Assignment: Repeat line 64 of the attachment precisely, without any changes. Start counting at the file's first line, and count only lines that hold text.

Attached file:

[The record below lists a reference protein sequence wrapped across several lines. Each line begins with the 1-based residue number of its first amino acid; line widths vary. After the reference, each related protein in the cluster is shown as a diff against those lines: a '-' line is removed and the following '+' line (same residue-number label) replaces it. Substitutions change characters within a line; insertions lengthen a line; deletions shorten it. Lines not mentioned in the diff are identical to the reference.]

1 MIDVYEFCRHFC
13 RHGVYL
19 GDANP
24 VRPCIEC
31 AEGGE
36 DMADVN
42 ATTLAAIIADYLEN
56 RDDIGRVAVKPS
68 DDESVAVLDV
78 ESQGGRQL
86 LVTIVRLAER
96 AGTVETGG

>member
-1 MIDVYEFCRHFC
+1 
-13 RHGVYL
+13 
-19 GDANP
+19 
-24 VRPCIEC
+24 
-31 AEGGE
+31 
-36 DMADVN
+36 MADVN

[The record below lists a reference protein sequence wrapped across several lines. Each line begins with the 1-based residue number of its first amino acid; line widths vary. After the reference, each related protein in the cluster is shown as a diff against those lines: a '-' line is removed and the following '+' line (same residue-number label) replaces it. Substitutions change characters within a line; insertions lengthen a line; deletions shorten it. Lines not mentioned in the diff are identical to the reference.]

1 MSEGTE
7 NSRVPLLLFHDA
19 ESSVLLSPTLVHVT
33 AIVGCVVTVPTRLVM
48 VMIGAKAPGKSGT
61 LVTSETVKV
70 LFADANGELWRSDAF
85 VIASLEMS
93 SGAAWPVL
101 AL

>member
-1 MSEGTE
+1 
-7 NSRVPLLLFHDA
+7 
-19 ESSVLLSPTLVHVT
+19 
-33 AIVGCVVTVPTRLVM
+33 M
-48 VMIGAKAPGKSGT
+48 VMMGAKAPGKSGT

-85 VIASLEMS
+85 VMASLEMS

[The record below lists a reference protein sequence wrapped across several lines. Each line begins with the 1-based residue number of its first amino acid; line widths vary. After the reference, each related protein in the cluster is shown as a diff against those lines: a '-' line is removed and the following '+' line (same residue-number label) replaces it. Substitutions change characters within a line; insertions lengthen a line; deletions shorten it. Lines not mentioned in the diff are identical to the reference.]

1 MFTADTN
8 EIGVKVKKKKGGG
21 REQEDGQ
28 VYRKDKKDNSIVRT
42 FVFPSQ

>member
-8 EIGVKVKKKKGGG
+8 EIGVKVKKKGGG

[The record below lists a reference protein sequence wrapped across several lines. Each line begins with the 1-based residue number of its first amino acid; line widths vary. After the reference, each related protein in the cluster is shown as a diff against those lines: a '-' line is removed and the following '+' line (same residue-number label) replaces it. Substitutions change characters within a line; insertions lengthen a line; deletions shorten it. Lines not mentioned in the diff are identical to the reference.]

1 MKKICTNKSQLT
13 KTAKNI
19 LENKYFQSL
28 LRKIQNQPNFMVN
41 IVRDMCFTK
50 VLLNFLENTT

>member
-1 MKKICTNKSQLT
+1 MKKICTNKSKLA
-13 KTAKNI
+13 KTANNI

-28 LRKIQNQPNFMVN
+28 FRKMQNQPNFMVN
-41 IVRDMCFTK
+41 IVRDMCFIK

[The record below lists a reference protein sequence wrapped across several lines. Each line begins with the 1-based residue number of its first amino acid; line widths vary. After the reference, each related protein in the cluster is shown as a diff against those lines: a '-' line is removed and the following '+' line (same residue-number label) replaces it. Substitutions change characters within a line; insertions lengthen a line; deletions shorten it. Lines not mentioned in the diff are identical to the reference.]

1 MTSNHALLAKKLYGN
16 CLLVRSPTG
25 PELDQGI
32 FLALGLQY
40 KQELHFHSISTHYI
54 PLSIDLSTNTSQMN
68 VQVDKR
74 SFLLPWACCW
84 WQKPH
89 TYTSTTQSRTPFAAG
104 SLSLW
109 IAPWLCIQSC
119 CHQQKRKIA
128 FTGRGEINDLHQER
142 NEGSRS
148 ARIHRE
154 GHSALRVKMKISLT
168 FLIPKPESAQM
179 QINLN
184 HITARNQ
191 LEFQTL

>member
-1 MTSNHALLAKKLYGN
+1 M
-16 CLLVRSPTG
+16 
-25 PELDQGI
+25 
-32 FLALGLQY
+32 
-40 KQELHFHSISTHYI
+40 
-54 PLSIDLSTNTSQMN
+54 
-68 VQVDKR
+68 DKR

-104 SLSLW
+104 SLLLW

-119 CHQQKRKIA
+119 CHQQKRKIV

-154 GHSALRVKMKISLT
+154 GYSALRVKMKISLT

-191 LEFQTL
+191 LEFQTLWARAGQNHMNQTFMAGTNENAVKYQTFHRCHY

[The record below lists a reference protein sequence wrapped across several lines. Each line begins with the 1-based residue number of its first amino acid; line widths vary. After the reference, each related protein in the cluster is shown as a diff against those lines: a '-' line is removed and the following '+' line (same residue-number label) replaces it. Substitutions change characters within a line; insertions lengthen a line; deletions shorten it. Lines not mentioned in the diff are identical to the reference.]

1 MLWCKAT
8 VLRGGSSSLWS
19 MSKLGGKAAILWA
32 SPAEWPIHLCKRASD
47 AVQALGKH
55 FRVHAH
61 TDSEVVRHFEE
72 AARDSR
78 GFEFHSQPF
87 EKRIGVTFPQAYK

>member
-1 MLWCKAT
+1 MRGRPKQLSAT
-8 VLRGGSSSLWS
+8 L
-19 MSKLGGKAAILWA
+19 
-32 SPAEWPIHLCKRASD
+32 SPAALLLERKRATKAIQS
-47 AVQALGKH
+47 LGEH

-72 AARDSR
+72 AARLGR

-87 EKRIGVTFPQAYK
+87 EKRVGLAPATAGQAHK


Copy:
28 LRKIQNQPNFMVN